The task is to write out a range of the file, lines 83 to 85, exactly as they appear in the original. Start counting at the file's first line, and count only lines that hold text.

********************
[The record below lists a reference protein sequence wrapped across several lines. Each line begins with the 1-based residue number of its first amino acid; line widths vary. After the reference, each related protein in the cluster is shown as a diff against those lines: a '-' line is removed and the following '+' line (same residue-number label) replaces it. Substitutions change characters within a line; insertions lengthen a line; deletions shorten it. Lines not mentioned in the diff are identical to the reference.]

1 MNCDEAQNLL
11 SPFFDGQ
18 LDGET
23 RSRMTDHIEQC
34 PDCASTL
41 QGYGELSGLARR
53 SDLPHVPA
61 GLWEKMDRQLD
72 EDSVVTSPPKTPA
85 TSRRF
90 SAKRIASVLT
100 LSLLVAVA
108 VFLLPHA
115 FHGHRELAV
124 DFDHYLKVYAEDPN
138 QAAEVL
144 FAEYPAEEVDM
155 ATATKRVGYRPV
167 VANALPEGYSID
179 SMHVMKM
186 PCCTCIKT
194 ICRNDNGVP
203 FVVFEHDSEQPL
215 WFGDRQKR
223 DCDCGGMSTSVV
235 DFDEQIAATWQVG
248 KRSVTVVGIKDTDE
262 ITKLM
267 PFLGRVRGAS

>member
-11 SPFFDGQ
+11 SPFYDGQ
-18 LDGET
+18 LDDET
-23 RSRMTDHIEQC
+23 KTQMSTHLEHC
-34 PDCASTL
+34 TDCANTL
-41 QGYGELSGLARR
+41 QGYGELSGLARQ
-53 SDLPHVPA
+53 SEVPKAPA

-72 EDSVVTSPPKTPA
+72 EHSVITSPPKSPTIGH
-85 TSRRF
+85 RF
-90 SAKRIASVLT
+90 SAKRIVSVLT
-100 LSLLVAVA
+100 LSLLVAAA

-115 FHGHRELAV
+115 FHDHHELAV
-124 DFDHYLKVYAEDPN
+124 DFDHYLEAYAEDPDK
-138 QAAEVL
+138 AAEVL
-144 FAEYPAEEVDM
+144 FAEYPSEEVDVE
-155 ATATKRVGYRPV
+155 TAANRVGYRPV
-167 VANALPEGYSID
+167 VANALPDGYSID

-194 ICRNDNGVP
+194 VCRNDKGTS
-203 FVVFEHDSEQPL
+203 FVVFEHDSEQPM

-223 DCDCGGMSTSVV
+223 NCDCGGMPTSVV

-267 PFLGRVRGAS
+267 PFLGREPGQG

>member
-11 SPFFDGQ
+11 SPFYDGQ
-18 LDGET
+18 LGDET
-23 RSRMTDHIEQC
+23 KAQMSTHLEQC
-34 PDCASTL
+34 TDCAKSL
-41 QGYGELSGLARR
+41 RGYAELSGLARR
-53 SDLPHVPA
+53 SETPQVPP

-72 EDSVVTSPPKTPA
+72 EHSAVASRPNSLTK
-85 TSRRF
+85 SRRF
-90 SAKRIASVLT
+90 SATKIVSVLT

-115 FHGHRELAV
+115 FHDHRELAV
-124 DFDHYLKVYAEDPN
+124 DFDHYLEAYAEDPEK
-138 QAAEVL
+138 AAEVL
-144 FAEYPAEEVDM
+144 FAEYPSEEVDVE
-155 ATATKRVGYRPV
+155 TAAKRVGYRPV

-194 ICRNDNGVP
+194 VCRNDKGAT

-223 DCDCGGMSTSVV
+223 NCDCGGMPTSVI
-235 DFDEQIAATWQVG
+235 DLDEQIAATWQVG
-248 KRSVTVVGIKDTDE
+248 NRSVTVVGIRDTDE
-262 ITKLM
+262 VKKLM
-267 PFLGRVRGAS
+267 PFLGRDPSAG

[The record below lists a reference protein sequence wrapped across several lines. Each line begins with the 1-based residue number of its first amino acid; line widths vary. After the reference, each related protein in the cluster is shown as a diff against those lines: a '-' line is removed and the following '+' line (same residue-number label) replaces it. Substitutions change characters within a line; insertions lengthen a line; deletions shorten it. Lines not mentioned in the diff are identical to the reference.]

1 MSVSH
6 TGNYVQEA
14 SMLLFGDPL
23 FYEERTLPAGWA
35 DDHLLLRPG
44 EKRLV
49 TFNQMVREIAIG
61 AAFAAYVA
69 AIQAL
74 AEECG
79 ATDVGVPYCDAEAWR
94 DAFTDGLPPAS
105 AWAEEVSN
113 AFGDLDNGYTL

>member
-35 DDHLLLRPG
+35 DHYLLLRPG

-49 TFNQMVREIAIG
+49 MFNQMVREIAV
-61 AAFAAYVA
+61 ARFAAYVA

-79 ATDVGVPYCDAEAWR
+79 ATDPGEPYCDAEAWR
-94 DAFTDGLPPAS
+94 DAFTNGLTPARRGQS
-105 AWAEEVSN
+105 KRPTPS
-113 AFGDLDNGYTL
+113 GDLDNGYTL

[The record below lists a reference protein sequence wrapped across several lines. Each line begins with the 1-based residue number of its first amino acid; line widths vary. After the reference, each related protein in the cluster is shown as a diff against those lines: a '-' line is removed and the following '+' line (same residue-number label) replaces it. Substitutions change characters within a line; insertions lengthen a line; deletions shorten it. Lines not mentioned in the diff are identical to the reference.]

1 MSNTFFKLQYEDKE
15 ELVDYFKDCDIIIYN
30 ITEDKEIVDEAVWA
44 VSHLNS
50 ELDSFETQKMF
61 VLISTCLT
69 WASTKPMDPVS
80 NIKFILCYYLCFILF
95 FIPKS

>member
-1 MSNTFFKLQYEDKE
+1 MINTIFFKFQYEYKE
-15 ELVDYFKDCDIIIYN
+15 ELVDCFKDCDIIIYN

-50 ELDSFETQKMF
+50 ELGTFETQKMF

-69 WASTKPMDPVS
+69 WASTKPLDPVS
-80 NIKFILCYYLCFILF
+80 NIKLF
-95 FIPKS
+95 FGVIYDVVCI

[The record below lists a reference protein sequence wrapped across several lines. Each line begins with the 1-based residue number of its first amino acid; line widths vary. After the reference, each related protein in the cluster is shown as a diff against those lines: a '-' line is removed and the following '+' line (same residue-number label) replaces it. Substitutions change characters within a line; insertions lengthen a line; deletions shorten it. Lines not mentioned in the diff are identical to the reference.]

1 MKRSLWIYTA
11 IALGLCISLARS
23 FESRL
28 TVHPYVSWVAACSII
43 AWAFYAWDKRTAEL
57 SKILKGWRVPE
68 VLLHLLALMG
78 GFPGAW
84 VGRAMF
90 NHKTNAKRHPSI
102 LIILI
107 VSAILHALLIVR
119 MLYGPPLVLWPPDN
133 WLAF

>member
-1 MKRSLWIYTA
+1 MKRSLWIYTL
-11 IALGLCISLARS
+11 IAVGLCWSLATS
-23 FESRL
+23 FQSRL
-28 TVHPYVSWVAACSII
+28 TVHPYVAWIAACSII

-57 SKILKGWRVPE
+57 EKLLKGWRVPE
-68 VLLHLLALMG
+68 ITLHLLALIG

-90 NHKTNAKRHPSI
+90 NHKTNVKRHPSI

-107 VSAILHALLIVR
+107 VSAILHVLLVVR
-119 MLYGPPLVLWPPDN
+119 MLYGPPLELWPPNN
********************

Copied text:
-53 SDLPHVPA
+53 SETPQVPP

-72 EDSVVTSPPKTPA